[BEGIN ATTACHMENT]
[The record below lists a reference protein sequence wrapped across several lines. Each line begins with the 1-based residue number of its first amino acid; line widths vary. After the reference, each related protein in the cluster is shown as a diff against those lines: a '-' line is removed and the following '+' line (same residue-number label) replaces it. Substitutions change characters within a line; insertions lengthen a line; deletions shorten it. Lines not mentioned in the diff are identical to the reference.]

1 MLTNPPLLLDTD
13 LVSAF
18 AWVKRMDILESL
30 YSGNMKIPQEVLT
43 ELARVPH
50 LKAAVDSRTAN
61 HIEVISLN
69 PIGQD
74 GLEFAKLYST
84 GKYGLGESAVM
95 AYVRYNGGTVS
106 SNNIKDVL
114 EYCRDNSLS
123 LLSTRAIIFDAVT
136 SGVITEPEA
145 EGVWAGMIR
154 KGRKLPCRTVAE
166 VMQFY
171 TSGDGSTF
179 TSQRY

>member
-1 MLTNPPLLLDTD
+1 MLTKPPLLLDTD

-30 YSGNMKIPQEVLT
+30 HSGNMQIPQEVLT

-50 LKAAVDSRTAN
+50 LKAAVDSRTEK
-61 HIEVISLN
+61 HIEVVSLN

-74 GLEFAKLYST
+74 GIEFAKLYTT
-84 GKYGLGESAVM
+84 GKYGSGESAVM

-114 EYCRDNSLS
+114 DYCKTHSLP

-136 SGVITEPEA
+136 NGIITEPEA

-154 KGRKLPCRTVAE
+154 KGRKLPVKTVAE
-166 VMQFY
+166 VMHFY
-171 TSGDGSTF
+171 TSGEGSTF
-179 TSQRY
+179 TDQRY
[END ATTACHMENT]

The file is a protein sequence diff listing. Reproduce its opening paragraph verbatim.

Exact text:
[The record below lists a reference protein sequence wrapped across several lines. Each line begins with the 1-based residue number of its first amino acid; line widths vary. After the reference, each related protein in the cluster is shown as a diff against those lines: a '-' line is removed and the following '+' line (same residue-number label) replaces it. Substitutions change characters within a line; insertions lengthen a line; deletions shorten it. Lines not mentioned in the diff are identical to the reference.]